In Part I of my discussion about hope’s role in the healing journey, a comment by one CCPA reader, inspired Part II. Here’s the comment from reader, Paul, and the ideas that continue this conversation about hope:
“Hope is so often overlooked when working with clients. I know that I have the tendency to try and “figure out what’s wrong” so it can be fixed. But, if the client doesn’t actually believe that they can be better—if they’re lacking hope—then no amount of fixing will take root. I’ve wrestled with how to convey hope to my clients…”
The counsellor’s role in hope is an important one. Special considerations include respectful use of motivation for change during an appropriate time in therapy. What might hope from a counsellor sound like during a counselling session? What discourse helps convey a brighter future is possible – that possibilities are present. As I reflect on my work as a therapist, I find there is an interplay of hope-infused words, statements, metaphors along side clients’ desires for some aspect of life to be different, times in their lives when the problem was not present and/or not as impactful. I am not certain I can imagine a counselling session without some element of hope intertwined in our conversation, problem-solving, brainstorming, goal-setting, and processing.
As Depression Screening Day gears up in North America, as the fall season is upon us, as various holidays unfold, these can be challenging times for individuals, couples, and families. Across the life course, we experience loss, grief, sadness, disappointment, and missed opportunities. In the same breath though — Darkness brings light. One step necessitates we follow through with our next step. Tears often turn to laughter. Therapeutic conversations infuse light – a step forward.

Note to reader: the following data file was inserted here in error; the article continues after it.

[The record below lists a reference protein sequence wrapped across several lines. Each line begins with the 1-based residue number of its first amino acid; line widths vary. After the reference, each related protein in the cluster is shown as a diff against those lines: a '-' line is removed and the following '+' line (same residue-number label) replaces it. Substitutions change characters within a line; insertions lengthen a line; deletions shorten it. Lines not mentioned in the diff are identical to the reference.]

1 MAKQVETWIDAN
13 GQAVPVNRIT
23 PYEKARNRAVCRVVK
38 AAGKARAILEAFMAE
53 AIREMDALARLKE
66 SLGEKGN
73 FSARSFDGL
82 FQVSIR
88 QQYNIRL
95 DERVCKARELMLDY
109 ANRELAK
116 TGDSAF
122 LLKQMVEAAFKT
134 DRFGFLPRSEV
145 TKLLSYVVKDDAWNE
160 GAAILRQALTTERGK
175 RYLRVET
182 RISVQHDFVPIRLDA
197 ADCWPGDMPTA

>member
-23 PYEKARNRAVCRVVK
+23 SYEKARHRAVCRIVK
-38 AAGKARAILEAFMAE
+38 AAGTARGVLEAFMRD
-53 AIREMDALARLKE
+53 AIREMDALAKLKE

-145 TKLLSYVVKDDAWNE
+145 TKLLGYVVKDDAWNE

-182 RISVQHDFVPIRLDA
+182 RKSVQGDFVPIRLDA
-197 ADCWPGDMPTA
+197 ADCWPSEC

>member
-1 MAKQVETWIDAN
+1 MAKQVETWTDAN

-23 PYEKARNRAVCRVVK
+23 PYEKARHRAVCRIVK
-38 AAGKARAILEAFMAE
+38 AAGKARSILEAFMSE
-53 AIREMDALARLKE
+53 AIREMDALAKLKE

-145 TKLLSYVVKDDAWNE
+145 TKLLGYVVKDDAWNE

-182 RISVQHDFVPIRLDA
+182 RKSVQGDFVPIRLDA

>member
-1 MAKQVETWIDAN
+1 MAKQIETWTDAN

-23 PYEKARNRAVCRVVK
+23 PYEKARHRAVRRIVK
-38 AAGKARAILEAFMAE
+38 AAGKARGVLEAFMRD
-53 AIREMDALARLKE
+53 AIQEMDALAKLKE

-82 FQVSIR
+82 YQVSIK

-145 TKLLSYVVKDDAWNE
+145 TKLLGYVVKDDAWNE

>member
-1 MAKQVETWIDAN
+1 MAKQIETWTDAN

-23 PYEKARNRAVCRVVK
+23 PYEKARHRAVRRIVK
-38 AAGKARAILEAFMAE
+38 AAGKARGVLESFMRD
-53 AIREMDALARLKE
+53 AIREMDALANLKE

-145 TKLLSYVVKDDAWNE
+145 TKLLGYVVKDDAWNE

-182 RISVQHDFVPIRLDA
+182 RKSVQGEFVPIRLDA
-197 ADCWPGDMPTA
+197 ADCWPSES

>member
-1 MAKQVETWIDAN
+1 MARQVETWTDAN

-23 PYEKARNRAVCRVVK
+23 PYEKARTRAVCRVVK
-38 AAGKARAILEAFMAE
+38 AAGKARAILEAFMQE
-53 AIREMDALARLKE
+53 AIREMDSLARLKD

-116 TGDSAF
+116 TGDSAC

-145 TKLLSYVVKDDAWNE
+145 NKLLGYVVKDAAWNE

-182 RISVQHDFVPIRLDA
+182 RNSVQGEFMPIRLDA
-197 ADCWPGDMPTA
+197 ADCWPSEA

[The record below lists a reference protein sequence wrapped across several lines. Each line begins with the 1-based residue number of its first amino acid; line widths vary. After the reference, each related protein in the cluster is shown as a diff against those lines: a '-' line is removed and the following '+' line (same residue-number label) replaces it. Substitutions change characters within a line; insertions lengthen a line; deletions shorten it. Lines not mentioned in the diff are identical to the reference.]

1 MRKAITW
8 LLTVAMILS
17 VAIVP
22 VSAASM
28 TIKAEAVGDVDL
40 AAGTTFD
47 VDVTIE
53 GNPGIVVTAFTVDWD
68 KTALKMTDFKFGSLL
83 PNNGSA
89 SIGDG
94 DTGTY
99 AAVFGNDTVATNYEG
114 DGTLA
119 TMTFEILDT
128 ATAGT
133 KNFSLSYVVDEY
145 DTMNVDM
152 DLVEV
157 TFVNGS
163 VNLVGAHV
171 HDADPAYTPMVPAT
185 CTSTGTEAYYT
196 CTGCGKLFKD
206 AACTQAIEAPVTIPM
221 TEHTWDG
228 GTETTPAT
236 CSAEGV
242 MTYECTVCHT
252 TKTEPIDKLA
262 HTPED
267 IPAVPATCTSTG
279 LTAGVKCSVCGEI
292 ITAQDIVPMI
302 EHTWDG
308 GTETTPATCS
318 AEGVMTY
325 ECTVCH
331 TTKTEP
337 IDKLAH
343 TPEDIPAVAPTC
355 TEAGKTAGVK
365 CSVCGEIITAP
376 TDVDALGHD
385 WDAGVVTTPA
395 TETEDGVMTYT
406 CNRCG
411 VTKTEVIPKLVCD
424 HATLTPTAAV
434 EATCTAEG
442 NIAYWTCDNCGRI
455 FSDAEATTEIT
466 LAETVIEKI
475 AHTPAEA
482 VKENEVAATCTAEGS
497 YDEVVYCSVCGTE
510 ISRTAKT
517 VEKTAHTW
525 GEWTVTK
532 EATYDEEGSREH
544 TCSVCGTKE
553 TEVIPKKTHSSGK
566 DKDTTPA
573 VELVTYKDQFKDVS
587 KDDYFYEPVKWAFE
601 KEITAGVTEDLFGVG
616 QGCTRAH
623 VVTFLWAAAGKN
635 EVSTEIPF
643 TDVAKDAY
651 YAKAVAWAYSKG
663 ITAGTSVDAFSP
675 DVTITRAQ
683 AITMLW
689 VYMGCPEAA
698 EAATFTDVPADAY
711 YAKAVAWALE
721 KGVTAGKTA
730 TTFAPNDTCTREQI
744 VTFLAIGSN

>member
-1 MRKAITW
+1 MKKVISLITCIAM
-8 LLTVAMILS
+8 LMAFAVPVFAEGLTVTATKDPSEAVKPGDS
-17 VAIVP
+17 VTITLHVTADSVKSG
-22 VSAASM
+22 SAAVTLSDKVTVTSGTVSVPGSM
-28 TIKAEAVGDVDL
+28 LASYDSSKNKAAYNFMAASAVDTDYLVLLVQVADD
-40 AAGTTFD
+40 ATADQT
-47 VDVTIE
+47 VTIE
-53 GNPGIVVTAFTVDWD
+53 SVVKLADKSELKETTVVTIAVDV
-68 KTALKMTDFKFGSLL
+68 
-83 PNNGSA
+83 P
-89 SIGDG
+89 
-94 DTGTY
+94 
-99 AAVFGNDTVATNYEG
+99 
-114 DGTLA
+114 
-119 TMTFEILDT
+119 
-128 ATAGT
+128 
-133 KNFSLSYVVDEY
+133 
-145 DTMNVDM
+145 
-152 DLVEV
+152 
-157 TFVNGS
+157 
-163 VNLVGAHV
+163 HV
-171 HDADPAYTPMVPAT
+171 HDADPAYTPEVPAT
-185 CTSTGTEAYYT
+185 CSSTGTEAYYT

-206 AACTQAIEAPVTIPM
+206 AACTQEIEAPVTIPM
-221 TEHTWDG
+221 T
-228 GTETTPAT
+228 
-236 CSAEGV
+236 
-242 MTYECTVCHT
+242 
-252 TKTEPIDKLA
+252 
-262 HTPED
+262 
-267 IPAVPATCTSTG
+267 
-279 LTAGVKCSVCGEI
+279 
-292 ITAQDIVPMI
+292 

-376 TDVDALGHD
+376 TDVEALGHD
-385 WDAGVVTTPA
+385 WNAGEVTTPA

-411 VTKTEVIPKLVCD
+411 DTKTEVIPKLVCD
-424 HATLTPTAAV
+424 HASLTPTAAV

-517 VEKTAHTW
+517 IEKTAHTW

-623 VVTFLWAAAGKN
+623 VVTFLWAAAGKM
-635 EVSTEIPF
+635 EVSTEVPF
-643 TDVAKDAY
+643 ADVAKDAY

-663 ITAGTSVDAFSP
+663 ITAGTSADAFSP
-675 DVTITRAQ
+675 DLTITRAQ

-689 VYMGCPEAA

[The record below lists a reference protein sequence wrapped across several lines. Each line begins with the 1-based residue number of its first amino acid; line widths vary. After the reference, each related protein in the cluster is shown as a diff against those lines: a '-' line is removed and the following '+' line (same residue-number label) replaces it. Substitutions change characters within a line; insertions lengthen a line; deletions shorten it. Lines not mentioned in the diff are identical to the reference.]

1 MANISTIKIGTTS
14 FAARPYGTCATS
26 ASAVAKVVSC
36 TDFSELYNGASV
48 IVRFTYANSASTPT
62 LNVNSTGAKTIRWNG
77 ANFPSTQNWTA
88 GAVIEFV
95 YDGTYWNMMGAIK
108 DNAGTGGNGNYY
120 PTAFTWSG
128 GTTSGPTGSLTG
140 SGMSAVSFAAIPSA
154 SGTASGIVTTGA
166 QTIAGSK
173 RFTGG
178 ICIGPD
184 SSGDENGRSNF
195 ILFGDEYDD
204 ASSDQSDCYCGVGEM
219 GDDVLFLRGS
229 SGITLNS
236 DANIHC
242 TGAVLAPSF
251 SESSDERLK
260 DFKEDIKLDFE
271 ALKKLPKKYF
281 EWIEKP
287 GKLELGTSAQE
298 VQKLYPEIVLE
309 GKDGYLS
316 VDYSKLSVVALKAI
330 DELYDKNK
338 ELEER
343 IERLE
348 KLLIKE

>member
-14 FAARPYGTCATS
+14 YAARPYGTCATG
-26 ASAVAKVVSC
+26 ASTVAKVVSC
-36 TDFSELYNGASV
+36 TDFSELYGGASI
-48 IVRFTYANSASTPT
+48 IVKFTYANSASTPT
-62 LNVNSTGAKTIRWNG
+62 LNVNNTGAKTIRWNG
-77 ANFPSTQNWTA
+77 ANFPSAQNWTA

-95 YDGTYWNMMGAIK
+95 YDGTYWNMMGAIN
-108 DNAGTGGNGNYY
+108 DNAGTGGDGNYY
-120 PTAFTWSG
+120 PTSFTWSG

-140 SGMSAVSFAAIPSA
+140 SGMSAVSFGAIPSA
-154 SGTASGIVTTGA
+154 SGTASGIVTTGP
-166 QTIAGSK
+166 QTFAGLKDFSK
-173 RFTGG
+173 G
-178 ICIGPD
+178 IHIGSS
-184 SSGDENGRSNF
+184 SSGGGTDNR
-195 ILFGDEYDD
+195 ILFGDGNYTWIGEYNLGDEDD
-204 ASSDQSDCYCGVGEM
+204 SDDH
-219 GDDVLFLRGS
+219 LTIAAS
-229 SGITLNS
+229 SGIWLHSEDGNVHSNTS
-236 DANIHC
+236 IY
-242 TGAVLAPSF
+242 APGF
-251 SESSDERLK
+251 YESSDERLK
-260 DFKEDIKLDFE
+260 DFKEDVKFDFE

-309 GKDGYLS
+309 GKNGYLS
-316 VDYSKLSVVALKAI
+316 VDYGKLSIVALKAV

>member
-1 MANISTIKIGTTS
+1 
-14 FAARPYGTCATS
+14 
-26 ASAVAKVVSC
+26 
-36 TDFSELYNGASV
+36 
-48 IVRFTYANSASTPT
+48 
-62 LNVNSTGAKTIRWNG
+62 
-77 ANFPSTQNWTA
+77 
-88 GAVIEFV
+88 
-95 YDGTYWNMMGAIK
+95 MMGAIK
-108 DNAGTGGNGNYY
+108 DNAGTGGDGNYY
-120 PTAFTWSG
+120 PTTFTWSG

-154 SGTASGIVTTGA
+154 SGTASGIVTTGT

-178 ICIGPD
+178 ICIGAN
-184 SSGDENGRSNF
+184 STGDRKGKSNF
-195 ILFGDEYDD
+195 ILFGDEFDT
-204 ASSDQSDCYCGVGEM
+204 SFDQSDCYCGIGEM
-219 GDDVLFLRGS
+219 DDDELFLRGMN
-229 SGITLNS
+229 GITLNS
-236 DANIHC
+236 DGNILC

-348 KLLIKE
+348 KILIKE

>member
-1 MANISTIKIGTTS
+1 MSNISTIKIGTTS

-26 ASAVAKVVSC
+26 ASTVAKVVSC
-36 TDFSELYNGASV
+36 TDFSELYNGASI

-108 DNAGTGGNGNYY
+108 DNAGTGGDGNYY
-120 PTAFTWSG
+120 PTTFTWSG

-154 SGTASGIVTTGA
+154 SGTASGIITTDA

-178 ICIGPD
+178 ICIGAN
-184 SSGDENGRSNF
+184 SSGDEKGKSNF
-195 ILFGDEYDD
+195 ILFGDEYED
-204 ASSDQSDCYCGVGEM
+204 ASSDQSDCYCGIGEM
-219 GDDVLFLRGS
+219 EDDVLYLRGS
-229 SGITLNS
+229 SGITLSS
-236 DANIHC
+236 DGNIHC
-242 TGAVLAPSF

Hope-Infused Counsellor Dialogue:
Some examples of hope-infused counsellor statements that come to mind for me include these:
In our last session, you talked about that time when you were travelling and not experiencing depression. What made the difference for you?
This sounds like a difficult time for you, things will get better. I hear you, though, that it feels pretty overwhelming right now.
That was a great metaphor you used to describe how the future could look like for you! What meaning do you associate with the tree you just described?
If we were to take ourselves out of the present moment and envision being down the road a bit, what might life be like down the road?
What tends to give people hope about managing depression are the many resources available and strategies to self-manage depression. How about we start to explore some of these possibilities?
You are not alone, anxiety for most people feels overwhelming and hard to control. In fact, all people experience anxiety. There are, however, some effective ways to take charge of anxiety.
In closing, hope within the context of counselling and psychotherapy takes many shapes and forms. These include use of hope-infused language, incorporating counselling efficacy statements, gestures and body language, and inviting clients to consider the possibilities of life in the future. At the same time, it is key to honour, acknowledge, and incorporate presently held beliefs/view points, feelings, life experiences, and environmental factors. In other words, these are not overshadowed by an unrealistic illusory perspective that hope fixes all and ignores the present. Rather, purposeful, genuine use of hope in counselling has the potential to help clients experience a slightly different perspective, a nudge in a new direction, a sense of relief, and motivation that counselling can be helpful. I am sure you can think of even more benefits of hope!
The views expressed are mine alone and do not reflect the views of the CCPA. Dr. Debbie Grove is a therapist working in Edmonton, Alberta. To learn more about her, visit her web site at www.learningtolive.ca
*The views expressed by our authors are personal opinions and do not necessarily reflect the views of the CCPA